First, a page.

I do see in scripture a definitely positive expression when Jesus overturned the temple, for the moneychangers had made a mockery of God’s house. I caution, however, that the fine line into rebellion is not justified for “righteousness’ sake.” I have seen much harm done and legislated in the name of “righteous indignation.” And I argue whether it has God’s blessing.

    Maybe it is only because I was raised in the South, but I do sincerely believe that, with the invention of the cotton gin, coupled with an ever-growing awareness among people, slavery was actually on its way out. Obviously, we will never know. But think of the bloodshed that was done in the name of good. And having lived in a South that emerged from the war, I can only tell you it was not a good thing. Had it simply died a natural death, I would like to think the South would be different today.

    The same is true of Bloody Sunday. I remember as a 10-year-old being very socially aware of the wrong with segregation, as were most of my peers. Again, I believe our generation would have ended it in a more natural and healthy way than has transpired. In fact, the beginnings of it (the end) had already begun. I cannot live in the South today and see the sad lives of much of the black population – lives that have been negatively affected in tremendous ways by affirmative action and other direct laws dealing with equality – without grieving for what they lost. Again, I believe sincerely that within another generation segregation would have ended, as one by one, businesses and schools followed others who moved away from it. Everyone was a loser with bussing. Everyone. And there are many intelligent blacks who agree with this belief.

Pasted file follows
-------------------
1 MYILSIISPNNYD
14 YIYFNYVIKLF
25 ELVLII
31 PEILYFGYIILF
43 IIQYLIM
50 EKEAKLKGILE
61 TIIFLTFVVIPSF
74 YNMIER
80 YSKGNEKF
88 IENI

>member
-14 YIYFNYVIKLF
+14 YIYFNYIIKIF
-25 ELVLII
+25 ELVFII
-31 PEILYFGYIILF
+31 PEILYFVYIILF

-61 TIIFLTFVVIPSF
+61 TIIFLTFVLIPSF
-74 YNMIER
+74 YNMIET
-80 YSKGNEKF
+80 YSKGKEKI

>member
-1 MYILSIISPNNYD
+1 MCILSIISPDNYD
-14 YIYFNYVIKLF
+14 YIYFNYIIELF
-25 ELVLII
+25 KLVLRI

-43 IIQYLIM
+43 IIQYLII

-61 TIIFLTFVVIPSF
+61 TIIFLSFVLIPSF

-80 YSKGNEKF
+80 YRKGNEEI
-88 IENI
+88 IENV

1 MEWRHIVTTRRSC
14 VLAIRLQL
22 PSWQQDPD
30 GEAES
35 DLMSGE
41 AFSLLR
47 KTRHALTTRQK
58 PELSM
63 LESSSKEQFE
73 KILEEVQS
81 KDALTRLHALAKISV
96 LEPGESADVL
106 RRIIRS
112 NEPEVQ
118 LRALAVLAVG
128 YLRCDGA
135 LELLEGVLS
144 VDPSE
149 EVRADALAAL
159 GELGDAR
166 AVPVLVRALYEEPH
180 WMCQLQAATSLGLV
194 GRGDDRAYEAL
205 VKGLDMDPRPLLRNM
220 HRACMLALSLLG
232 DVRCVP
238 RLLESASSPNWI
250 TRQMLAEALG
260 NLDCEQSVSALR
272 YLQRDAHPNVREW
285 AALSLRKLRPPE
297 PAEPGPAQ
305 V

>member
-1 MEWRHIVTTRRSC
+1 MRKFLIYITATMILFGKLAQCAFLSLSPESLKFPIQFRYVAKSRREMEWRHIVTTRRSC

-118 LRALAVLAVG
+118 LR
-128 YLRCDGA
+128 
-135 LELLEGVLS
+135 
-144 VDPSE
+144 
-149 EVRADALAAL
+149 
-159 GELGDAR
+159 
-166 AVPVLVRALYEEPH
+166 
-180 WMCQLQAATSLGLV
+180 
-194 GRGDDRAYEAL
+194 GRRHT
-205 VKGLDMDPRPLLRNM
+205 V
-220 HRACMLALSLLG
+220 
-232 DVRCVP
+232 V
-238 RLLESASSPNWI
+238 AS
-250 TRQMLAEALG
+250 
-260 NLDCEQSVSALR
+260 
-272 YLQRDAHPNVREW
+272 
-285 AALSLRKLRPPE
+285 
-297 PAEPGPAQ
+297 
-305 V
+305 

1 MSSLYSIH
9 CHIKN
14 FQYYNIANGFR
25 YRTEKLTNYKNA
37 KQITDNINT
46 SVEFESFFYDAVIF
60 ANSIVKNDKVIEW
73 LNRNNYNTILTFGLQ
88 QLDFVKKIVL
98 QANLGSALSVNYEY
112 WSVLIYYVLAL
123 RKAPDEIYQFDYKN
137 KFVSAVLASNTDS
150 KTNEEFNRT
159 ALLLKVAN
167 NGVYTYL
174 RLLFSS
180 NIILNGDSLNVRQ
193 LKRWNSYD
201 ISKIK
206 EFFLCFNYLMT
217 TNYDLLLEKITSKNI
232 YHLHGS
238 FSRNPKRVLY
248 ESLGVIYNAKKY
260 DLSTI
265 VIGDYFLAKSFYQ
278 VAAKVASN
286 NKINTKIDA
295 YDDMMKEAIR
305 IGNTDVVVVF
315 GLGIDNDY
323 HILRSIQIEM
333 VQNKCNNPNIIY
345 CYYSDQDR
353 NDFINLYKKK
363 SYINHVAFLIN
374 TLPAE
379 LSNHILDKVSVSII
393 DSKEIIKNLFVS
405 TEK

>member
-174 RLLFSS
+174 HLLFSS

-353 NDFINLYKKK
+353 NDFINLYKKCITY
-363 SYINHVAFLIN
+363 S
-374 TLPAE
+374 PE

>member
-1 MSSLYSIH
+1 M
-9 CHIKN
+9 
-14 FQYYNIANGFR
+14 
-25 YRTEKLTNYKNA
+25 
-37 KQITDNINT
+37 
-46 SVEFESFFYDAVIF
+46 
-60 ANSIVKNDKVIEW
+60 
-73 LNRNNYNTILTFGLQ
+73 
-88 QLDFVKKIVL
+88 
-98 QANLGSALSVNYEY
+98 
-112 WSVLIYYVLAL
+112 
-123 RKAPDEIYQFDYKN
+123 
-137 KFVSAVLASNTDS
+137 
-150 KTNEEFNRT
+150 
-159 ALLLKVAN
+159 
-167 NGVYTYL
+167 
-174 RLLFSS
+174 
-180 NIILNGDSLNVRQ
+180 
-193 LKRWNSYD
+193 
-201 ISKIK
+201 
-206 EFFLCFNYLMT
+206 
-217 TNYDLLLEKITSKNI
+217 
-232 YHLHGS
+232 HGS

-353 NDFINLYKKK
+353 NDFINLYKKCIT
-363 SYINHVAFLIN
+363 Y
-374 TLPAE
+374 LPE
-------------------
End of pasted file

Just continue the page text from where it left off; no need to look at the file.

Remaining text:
I lived in Kansas a little over a year. I saw literally no blacks unless I went into a large hub, such as Topeka. When one is so removed from the reality of living within a given situation, it is easy to have theories, such as Dr. Meyers. But I do not think his examples are good ones for the point he is trying to make. I agree that anger can be used for good; but one must be very careful not to turn it into an occasion for the flesh – and great harm.

  2. Charlotte, thank you for your response. You say, “Rebellion is often a by-product of anger,” based on what? I Samuel 15:23 is dealing with an issue of pride.

    Anger is looked at from two different perspectives here, opposites actually. I stated: “How do we determine the difference? Ask yourself; am I angry for someone else? Do I feel as if I have been insulted, am I taking offense? Is the anger self-serving and connected to pride?” If the anger is connected to me and my story, if it is self-serving then the root of the anger is evil. If, however, the anger stems from the wrongs done to the innocent it should stir us to action to right the wrongs. The Bible is full of exhortation to defend the innocent and weak, those wronged and powerless to help themselves.
    Proverbs 6:17 is one example; There are six things the Lord hates—no, seven things he detests: haughty eyes, a lying tongue, hands that kill the innocent, Holy Bible, New Living Translation ®, copyright © 1996, 2004 by Tyndale Charitable Trust. Used by permission of Tyndale House Publishers. All rights reserved.

    One final question for you, what part of the wrath of God is not anger?